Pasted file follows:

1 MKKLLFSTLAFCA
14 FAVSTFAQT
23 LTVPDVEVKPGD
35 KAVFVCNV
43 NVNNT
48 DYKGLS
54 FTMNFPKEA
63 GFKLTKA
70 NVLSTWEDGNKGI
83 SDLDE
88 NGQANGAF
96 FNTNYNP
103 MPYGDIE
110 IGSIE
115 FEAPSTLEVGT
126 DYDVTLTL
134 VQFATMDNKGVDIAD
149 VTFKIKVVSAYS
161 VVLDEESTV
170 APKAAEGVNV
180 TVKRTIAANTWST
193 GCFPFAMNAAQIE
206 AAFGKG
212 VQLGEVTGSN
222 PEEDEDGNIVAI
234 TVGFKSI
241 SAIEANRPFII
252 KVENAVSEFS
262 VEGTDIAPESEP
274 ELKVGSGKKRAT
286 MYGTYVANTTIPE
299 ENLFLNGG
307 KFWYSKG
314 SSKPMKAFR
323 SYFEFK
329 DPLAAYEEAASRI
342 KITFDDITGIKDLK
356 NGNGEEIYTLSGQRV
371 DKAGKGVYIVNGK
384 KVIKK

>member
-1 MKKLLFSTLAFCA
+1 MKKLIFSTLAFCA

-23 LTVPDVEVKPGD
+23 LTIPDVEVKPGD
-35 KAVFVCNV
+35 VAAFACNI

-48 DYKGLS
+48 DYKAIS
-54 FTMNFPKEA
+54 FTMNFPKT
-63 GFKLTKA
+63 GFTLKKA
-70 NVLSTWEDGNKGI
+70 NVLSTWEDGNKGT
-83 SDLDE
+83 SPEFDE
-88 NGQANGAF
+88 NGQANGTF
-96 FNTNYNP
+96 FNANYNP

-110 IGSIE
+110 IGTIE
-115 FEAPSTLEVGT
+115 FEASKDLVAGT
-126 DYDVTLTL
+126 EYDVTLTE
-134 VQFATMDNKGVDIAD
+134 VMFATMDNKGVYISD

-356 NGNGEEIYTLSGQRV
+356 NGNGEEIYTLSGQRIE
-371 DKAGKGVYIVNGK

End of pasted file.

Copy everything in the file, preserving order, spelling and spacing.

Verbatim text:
1 MKKLLFSTLAFCA
14 FAVSTFAQT
23 LTVPDVEVKPGD
35 KAVFVCNV
43 NVNNT
48 DYKGLS
54 FTMNFPKEA
63 GFKLTKA
70 NVLSTWEDGNKGI
83 SDLDE
88 NGQANGAF
96 FNTNYNP
103 MPYGDIE
110 IGSIE
115 FEAPSTLEVGT
126 DYDVTLTL
134 VQFATMDNKGVDIAD
149 VTFKIKVVSAYS
161 VVLDEESTV
170 APKAAEGVNV
180 TVKRTIAANTWST
193 GCFPFAMNAAQIE
206 AAFGKG
212 VQLGEVTGSN
222 PEEDEDGNIVAI
234 TVGFKSI
241 SAIEANRPFII
252 KVENAVSEFS
262 VEGTDIAPESEP
274 ELKVGSGKKRAT
286 MYGTYVANTTIPE
299 ENLFLNGG
307 KFWYSKG
314 SSKPMKAFR
323 SYFEFK
329 DPLAAYEEAASRI
342 KITFDDITGIKDLK
356 NGNGEEIYTLSGQRV
371 DKAGKGVYIVNGK
384 KVIKK

>member
-1 MKKLLFSTLAFCA
+1 MKKLIFSTLAFCA

-23 LTVPDVEVKPGD
+23 LTIPDVEVKPGD
-35 KAVFVCNV
+35 VAAFACNI

-48 DYKGLS
+48 DYKAIS
-54 FTMNFPKEA
+54 FTMNFPKT
-63 GFKLTKA
+63 GFTLKKA
-70 NVLSTWEDGNKGI
+70 NVLSTWEDGNKGT
-83 SDLDE
+83 SPEFDE
-88 NGQANGAF
+88 NGQANGTF
-96 FNTNYNP
+96 FNANYNP

-110 IGSIE
+110 IGTIE
-115 FEAPSTLEVGT
+115 FEASKDLVAGT
-126 DYDVTLTL
+126 EYDVTLTE
-134 VQFATMDNKGVDIAD
+134 VMFATMDNKGVYISD

-356 NGNGEEIYTLSGQRV
+356 NGNGEEIYTLSGQRIE
-371 DKAGKGVYIVNGK